​Big W confirms customer data exposure

The discount department store ceased online shopping operations last Thursday after customer data was pre-populating as a result of a 'technical issue'.

Australian discount department store Big W confirmed over the weekend that it experienced a "technical issue" that saw the checkout process pre-populated with the personal information of other customers.

In a statement, Big W said it was working hard to resolve the issue that occurred between 1.50pm and 3.00pm AEDT on Thursday, which exposed the name, phone number, and address of another customer on the bigw.com.au website.

"Based on Big W's thorough investigation of the issue, we can inform you that no passwords, login details, bank account, or credit card details were compromised during this time," the company said.

"We confirm that your financial information is not at risk, and there is no need to take any action regarding your credit or other payment cards."

Big W also said there is no need to change any account details or passwords.

The company pulled down its website at 3.00pm on Thursday, and said it immediately commenced an investigation.

At the time of publication, a message was still on the company's website, informing users that its online store is currently open for browsing only.

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(Image: Screenshot by Asha McLean/ZDNet)

Big W apologised to customers and said it is currently in the process of personally contacting customers who may have been affected. Website technicians are working to rectify the issue and restore the Big W site safely and securely, it said, which it confirmed would be performed in stages over the coming days.

"We appreciate your patience in this regard, and want to assure you that as a valued customer of Big W, we are doing everything possible to ensure this does not happen again," the company said. "We sincerely apologise for any inconvenience caused."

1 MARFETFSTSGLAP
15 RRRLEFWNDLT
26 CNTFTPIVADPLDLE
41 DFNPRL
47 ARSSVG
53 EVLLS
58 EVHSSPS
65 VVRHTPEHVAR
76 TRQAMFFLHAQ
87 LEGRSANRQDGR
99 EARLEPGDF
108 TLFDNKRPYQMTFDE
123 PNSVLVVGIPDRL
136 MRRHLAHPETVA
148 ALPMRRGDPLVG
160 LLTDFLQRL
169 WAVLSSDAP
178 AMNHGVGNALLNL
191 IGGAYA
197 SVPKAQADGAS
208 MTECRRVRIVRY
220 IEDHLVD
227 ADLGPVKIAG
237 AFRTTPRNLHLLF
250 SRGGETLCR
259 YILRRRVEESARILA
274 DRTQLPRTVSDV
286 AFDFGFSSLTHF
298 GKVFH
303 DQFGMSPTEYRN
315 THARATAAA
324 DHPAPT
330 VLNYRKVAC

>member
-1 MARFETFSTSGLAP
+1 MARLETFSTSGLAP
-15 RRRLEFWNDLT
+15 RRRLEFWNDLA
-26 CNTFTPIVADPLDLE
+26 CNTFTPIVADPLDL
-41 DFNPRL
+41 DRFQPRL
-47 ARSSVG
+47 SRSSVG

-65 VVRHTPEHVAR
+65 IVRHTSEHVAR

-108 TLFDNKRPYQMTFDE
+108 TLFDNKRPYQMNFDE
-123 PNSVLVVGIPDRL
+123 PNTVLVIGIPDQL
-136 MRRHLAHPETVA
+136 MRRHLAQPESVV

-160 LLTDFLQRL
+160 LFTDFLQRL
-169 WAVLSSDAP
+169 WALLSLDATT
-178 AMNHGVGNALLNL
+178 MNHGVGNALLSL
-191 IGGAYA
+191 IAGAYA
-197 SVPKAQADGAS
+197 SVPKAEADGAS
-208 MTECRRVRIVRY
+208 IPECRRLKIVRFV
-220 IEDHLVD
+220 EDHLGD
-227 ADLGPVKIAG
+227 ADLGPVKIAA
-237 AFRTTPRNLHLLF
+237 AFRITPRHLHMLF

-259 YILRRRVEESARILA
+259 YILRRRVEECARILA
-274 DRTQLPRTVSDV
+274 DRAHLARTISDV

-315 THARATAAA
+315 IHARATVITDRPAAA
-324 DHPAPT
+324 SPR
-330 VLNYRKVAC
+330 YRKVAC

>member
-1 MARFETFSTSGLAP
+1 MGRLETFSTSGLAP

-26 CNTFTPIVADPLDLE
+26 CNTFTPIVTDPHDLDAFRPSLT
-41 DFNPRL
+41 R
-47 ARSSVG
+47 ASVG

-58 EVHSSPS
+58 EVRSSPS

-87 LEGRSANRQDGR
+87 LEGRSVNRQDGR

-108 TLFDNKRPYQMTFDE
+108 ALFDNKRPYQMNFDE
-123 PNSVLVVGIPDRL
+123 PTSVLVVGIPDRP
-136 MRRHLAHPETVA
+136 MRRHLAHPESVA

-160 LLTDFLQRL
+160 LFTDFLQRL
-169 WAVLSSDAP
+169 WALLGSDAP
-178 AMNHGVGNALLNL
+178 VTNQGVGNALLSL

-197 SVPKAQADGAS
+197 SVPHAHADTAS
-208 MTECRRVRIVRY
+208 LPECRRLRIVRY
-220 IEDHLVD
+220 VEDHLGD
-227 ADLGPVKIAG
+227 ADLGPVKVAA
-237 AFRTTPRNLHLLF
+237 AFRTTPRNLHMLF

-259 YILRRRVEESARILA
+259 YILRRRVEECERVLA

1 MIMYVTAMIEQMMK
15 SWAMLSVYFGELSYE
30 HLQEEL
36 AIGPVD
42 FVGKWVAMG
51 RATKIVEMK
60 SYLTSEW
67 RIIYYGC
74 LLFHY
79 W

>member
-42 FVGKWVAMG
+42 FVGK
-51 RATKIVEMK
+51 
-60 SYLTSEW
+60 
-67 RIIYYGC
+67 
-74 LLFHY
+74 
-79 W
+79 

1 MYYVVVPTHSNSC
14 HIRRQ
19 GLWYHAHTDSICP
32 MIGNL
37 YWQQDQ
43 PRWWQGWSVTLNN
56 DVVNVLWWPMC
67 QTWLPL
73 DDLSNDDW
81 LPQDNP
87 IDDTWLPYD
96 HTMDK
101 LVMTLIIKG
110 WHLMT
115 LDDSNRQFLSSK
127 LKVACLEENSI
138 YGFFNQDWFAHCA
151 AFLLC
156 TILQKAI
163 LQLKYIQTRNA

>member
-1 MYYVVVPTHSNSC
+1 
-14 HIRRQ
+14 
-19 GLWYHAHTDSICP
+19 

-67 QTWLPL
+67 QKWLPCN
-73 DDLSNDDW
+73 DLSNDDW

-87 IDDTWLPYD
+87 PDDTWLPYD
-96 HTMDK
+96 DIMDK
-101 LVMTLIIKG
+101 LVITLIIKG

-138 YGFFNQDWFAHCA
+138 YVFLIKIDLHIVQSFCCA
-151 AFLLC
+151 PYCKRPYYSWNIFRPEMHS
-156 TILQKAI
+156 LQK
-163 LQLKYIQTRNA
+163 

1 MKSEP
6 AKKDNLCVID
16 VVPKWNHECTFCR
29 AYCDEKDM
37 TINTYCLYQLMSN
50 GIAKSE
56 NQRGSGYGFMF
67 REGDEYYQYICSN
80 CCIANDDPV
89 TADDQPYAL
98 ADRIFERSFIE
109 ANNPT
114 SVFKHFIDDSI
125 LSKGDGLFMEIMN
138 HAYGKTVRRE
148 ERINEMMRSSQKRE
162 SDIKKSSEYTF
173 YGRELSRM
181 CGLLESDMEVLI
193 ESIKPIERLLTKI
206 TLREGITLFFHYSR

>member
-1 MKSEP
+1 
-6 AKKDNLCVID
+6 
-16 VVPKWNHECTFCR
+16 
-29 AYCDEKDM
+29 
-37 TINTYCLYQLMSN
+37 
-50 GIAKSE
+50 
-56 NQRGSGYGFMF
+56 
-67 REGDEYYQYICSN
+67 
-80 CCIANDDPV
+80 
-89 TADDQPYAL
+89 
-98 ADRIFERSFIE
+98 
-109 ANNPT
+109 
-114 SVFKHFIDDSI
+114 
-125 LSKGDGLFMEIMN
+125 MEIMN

Big W also said it reported the incident to the privacy commissioner at the Office of the Australian Information Commissioner.

The Australian Red Cross similarly apologised last month for the leak of a database back-up containing 1.3 million rows and 647 different tables of data stemming from an online donor application form. This contained details including name, gender, address, email, phone number, date of birth, country of birth, blood type, and other donation-related data, as well as appointments they made.

"The issue occurred due to human error," Australian Red Cross Blood Service CEO Shelly Park told journalists at the time. "The back-up file contained 550,000 people who completed a web form to access a donation between 2010 and 2016.

"I wish to stress that this file does not contain the deep personal records of people's medical history or of their test results."

In a statement, the Australian Red Cross said the form it uses to collect the leaked data did not connect to its other databases which contain "more sensitive medical information".

Earlier this year, online classifieds site Gumtree Australia confirmed it had been hacked, sending an email to a number of account holders in April that admitted attackers had infiltrated its system and accessed email addresses, contact names, and phone numbers.

The e-marketplace maintained that account passwords were not obtained and that it does not store payment information on its site, which it said means no payment information had been compromised.

Australian department store David Jones revealed last October that customer details were stolen as a result of its website being hacked on September 25, 2015.

At the time, the retail giant said no customer credit card information, financial information, or passwords were stolen, as it does not store any credit card information or financial information on its website, but said the customer details that were stolen were names, email addresses, order details, and mailing addresses.

The breach came a day after Australian discount homewares chain Kmart revealed it had also experienced a breach. The Wesfarmers-owned company said no customer credit card or other payment details had been compromised; however, customer's names, email addresses, home addresses, telephone numbers, and product purchase details had been accessed in the "external privacy breach" that occurred in early September.

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